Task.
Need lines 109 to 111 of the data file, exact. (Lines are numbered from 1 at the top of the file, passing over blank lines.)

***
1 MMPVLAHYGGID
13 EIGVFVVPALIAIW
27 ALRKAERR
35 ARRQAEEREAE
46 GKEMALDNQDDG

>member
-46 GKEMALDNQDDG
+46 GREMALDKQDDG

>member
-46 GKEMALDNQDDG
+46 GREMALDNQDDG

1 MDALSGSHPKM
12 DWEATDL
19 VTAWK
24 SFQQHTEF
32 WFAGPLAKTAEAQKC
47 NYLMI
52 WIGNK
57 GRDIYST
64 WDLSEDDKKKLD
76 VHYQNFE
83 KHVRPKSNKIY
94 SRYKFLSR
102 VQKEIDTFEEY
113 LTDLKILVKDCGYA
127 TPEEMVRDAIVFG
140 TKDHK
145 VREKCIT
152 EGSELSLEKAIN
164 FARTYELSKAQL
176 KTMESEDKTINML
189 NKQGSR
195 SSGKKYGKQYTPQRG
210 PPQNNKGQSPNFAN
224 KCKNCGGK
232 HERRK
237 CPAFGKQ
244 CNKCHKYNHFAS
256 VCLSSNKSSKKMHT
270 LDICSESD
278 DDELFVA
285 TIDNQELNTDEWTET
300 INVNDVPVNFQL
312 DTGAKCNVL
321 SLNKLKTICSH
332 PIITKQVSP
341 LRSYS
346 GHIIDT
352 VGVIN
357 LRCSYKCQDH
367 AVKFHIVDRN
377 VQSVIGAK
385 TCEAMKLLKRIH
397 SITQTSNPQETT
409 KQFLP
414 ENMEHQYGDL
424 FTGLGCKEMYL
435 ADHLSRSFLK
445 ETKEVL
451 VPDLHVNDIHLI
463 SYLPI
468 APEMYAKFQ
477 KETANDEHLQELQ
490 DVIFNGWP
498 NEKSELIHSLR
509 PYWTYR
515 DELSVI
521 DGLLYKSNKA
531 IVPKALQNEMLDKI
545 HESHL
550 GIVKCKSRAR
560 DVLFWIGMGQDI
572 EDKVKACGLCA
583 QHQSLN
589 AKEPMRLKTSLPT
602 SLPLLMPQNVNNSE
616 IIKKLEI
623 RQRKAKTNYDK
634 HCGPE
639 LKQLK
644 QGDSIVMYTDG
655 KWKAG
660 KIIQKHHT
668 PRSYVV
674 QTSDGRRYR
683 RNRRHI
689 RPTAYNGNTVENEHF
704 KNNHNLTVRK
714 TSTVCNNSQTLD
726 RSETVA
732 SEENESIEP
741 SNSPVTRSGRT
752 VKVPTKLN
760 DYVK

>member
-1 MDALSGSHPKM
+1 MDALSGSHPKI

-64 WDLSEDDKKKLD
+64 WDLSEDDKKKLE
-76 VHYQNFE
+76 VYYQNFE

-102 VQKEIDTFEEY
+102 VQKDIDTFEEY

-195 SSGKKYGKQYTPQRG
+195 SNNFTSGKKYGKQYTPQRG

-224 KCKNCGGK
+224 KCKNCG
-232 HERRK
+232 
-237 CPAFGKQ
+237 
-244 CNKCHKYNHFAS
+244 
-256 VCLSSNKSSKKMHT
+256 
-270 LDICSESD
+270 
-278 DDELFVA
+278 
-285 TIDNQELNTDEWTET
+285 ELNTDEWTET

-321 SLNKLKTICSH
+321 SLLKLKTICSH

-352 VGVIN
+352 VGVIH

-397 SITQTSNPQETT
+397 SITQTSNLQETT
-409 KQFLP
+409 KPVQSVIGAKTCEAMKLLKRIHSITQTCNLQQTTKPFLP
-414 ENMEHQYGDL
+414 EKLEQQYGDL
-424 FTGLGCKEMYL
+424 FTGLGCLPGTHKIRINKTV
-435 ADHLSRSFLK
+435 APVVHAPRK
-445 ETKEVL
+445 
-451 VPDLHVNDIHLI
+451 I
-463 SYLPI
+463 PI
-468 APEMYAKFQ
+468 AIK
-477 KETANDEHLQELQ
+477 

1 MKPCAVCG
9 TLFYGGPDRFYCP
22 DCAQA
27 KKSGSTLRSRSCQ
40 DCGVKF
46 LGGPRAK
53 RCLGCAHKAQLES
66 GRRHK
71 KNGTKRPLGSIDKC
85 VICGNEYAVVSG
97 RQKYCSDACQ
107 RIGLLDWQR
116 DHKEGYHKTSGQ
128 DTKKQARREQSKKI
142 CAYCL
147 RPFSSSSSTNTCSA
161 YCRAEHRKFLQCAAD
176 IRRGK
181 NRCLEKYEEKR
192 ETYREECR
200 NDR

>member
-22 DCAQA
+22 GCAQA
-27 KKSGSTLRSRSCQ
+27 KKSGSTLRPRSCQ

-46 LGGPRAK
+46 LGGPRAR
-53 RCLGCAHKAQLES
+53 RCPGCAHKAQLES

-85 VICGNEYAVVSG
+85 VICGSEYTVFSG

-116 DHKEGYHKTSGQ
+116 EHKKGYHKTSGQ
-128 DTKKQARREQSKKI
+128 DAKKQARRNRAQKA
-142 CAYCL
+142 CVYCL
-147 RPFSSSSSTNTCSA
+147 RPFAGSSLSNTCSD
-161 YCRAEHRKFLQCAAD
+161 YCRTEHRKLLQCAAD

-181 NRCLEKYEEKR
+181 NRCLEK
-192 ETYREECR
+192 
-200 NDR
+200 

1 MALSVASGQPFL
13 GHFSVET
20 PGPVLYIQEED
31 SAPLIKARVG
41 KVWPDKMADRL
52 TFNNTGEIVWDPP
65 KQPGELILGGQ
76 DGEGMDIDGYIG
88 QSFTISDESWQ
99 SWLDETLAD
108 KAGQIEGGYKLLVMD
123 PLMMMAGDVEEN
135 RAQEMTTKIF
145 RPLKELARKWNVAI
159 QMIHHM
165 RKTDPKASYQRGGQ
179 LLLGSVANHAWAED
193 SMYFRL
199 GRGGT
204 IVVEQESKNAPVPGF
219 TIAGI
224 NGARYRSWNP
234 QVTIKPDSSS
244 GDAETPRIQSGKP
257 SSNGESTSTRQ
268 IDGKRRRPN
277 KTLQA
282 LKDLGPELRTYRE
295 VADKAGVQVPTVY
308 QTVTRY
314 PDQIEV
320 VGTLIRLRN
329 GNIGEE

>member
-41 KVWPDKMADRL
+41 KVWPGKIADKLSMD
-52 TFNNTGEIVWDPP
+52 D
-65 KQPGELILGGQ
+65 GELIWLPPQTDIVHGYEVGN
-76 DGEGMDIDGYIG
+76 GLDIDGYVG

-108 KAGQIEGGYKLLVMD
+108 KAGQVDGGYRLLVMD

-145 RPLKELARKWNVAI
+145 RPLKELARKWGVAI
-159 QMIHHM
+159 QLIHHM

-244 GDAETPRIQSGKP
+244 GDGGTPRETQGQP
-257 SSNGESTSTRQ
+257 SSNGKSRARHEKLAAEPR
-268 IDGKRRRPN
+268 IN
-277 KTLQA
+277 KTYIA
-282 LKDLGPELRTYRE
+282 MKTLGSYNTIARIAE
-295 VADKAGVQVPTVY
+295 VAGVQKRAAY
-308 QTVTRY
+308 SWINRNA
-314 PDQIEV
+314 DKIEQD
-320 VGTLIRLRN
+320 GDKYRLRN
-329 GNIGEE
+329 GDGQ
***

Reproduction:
+232 
-237 CPAFGKQ
+237 